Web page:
South Africa is the largest abuser of Mandrax in the world.
Mandrax has initially been considered a miracle drug for sleeplessness, high blood pressure and anxiety attacks. At first, it was not considered a habit-forming drug. However, eventually, it came to light that Mandrax has serious side effects when taken with alcohol and dagga when people started breaking into pharmacies to get hold of it. Mandrax was then banned worldwide because of its misuse.
The active ingredient of Mandrax , a synthetic drug, is Methaqualone, and it is chemically and functionally related to barbiturates. That means it has a sedatory effect on the user. Britain was the origin of manufacturing during the late 60s and early 70s. Mandrax tablets were initially a controlled substance prescribed as a sleeping aid but were pulled off the market and banned because of their high dependency (addiction) rate.
Crime syndicates started producing it because pharmaceutical companies already set up the market. In addition, it is a highly addictive drug, and users smoke it for a more intense rush. The street value of Mandrax is approximately between R25-R65 per tablet.
The Methaqualone that sells in South Africa is illicit tablet formulations produced n clandestine laboratories. A precursor to produce Mandrax is anthranilic acid, which comes mainly form India. Dealers may combine it with the antihistaminic drug diphenhydramine. Less frequently it contains the benzodiazepine tranquilliser, diazepam. MX is a small tablet that varies in colour and is extremely addictive.
Users mostly smoke Mandrax. The Mx tablet is crushed, mixed with dagga and smoked through a pipe or broken bottleneck known as a ‘white pipe’. Mandrax can also be swallowed whole or injected.
Short term effects
- Relaxation – feeling happy (or laughing), calm and carefree
- Aggression – when the high wears off
- Nausea and vomiting
- Falling over and passing out
- Risk of addiction – tolerance builds up rapidly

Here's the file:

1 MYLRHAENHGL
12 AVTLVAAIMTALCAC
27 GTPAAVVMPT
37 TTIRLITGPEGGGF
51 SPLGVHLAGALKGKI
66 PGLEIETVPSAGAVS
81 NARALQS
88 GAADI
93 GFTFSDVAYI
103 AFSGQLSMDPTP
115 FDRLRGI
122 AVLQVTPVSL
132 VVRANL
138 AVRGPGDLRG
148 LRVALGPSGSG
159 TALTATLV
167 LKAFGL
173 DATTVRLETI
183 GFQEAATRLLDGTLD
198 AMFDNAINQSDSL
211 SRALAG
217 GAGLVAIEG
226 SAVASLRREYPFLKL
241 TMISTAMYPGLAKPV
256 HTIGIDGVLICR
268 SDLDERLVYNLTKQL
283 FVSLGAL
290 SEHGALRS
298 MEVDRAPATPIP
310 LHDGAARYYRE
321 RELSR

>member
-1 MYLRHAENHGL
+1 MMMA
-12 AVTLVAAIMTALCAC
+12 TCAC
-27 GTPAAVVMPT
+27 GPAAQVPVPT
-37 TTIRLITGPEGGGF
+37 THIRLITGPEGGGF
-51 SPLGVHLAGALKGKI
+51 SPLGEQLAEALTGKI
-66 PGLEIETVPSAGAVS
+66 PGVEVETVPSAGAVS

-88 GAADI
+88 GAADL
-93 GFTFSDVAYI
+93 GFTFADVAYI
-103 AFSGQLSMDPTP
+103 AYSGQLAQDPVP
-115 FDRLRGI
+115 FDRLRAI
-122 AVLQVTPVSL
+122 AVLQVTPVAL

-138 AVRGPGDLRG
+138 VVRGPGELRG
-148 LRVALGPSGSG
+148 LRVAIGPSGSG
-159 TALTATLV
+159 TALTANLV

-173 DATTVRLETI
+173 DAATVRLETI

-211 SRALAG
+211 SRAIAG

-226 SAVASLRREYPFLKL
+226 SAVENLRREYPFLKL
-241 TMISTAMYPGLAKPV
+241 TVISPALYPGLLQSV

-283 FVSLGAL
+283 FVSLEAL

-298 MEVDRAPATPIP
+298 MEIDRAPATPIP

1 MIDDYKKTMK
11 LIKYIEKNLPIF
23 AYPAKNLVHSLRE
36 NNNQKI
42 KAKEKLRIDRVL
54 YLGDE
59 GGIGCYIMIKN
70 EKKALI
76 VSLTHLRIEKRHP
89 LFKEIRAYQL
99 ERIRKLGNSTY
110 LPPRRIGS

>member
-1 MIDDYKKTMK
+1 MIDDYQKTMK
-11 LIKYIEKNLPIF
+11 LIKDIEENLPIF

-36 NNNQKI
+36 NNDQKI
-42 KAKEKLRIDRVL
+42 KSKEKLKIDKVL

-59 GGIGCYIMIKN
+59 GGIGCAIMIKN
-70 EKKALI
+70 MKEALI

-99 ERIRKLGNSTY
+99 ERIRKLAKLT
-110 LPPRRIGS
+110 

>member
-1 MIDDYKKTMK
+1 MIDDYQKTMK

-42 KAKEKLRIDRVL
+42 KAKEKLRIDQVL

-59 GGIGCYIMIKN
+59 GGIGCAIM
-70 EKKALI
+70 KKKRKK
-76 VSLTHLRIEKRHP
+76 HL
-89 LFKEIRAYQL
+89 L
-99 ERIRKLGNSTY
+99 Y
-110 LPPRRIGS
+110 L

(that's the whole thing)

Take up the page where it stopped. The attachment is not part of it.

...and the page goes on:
- Decreased immune system
- Mental and physical deterioration
- Breathing becomes slower, leading to respiratory failure, comas or death.
Symptoms of excessive use
Nausea, vomiting and stomach pains are not unusual. A user will often have red, glazed or puffy eyes, especially if the Mandrax is taken together with dagga. Smoking of the “Bottleneck” causes distinctive stains on the palm of a Mandrax user.
Increased usage to achieve the same effects as before is usually the first sign of a full-scale addiction developing. In many cases, users feel tired after taking Mandrax and may go to sleep for lengthy periods. Depression is also not uncommon and is part and parcel of the Mandrax’ hangover’. It often leads to the repeated use of Mandrax to counteract the negative and unpleasant feelings.
Withdrawal from Mandrax takes place a few days after stopping use. Sleeping problems, nervousness, anxiety and irritable feelings, headaches, restlessness and eating problems are also common. Mandrax has proved to be a tough habit to break, according to the Cape Town Drug Counselling Centre.
Van Zyl, E.F. The synthesis and analysis of Methaqualone and some positional and structural isomers thereof. M.Sc (Chemistry) Thesis 2001.
Terminology and Information on Drugs, Revised Edition, United Nations Office for Drug Control and Crime Prevention, New York, 1999.
Merck Index, 13th Edition, Merck & Co., Inc., Whitehouse Station NJ, 2001.